The State of Freight in Europe
Future of Supply Chain, Episode 19
April 6, 2019
On Episode 19 of The Future of Supply Chain, we had the chance to sit down with Julius Kohler of sennder to discuss the current state of freight in Europe. Based in Berlin, sennder is the leading European digital freight broker. Sennder’s platform connects commercial businesses with freight carriers across the entire European Union, and offers real-time booking coupled with complete transparency within the supply chain. They have found the perfect spot between small and large carriers, and typically work with fleets of 10–50 vehicles. While most of these carries already have proprietary tracking, sennder is able to connect them with a myriad of different assisting carriers.
An industry filled with middlemen and underutilized supply
Julius opens our conversation with his thoughts regarding the current state of the European freight industry. Much like the United States, he believes that the process is still very traditional. Most booking is still done by fax, tracking is over the phone, and documents are still paper, which leads to a very low-tech industry. Julius’ number one concern for the industry is, the amount of middlemen who are fragmenting the industry. He says that there can easily be six layers of middlemen standing in the way of shippers and their logistic operators. Not only that, but middlemen can be taking up to 30% of the margin in freight forwarding. Julius also notes that the industry is still highly inefficient, with nearly 65% of vehicles going partly loaded, and the other 35% going completely empty. Lastly, Julius believes the lack of digitization is holding the industry back tremendously. He adds, “It should not be taking 45 minutes to book a shipment, we need to streamline the process.”. Platforms such as sennder are upsetting the status quo, and making the industry a less traditional process.
Driver supply a concern similar to the US
In another comparison to the US, the EU is experiencing similar driver supply problems. Roughly 70% of German truck drivers are older than 48, which means that two thirds of the workforce will be retiring in the next 15 years. This fast approaching mass exodus is worrisome to European companies, as they are concerned about the future of the industry. Companies are worried about products not being on shelves 5–10 years from now, because of the driver shortage becoming increasingly larger. It does not help that the EU incorporates a vast selection of different sized trucks within the supply chain. In order to accommodate the smaller roads and stricter traffic laws, logistic companies also have to match the delivery with a certain type of transportation. Platforms such as sennder, are able to do just that.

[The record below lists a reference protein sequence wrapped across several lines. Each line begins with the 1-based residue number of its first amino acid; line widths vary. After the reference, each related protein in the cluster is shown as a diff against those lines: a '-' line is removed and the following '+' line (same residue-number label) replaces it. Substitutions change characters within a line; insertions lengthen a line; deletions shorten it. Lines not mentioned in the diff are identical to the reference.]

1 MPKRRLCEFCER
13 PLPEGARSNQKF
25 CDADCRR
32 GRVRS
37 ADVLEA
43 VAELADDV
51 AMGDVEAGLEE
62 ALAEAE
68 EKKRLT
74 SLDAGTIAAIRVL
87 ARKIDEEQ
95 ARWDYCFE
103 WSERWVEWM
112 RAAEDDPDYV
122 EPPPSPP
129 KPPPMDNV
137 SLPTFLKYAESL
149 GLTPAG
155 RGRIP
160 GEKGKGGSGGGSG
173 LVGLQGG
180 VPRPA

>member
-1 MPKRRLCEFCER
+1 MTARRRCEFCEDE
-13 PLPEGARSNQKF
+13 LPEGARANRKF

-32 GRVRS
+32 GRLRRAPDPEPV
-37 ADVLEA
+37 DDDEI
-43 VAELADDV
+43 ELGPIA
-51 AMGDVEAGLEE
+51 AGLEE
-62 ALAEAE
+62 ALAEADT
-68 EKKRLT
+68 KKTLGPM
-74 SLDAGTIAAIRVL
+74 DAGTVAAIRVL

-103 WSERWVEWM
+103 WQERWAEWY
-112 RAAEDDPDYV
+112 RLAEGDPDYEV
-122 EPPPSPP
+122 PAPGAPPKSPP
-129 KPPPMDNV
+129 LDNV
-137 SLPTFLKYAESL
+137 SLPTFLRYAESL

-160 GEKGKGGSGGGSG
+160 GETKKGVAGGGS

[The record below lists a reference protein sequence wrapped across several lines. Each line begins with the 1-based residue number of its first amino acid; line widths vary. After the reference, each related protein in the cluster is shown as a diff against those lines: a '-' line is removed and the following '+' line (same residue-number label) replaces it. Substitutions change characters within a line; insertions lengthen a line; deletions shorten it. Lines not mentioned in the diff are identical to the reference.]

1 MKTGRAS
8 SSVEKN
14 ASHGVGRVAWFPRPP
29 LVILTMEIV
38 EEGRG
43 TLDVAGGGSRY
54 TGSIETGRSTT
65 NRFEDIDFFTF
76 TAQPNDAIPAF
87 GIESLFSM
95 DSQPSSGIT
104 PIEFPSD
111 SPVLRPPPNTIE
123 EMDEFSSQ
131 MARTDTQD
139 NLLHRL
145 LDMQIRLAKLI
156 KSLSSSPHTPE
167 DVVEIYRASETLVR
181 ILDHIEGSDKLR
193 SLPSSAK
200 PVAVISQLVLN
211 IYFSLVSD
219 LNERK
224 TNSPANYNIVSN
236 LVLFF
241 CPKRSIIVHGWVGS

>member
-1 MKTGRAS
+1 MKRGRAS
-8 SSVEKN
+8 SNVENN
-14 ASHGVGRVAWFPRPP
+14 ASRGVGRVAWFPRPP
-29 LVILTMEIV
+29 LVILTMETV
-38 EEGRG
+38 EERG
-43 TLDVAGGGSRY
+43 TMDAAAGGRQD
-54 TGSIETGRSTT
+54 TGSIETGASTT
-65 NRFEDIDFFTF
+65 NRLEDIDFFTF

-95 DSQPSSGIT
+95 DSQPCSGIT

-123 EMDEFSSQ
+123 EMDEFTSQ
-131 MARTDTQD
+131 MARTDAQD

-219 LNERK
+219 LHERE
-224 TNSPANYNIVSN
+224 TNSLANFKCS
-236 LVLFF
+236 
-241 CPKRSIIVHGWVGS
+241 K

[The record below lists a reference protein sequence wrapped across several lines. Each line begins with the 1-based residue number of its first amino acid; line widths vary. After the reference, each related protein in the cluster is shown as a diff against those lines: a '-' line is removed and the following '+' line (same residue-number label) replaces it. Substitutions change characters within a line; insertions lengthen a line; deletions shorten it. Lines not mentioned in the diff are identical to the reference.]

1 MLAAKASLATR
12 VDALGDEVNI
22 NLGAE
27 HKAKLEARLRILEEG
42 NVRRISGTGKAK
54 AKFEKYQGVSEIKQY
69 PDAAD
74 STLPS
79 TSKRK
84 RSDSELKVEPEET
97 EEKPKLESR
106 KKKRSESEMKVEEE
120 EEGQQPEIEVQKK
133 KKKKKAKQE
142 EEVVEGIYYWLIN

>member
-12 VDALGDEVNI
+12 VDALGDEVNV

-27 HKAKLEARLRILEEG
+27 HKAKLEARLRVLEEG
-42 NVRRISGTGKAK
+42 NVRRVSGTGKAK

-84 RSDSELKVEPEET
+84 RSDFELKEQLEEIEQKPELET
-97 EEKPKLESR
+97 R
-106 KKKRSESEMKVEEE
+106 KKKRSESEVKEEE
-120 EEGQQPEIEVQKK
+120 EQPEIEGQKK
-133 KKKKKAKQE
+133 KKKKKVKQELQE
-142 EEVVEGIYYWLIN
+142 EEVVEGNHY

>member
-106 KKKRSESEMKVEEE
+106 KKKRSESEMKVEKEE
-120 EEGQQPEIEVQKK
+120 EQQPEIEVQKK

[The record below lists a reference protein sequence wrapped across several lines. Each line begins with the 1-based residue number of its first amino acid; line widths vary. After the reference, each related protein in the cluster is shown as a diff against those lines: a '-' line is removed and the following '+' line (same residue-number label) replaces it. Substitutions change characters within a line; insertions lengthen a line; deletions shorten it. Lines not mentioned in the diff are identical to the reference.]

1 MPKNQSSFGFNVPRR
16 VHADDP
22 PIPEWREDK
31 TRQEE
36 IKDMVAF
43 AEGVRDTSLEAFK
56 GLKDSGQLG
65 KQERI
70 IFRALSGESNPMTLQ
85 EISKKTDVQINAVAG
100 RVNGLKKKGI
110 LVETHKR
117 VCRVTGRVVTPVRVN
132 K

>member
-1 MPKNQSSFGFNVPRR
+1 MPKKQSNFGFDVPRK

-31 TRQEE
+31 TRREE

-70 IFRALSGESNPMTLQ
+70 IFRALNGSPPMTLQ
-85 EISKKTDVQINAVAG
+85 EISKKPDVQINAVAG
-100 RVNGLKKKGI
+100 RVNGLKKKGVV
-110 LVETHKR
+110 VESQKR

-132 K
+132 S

A future of digitization, optimization, and automation
“Technology is key for the future of the industry”, argues Julius. He believes that most of the problems associated with supply chain could be mitigated with the right platforms. Problems such as delivery inefficiencies and driver shortages are easily solved through digitization, optimization, and automation. In Europe alone, only 10% of loads are actually GPS tracked, and most carriers do not possess a streamlined dispatching system. Going forward, it will be crucial for companies to enhance their transparency. Customers want to know exactly where their deliveries are, when they are arriving, and expect dynamic time windows for every order. This is where we will see tech-enabled brokerages, such as sennder, excel in the years to come.
Image Source: sennder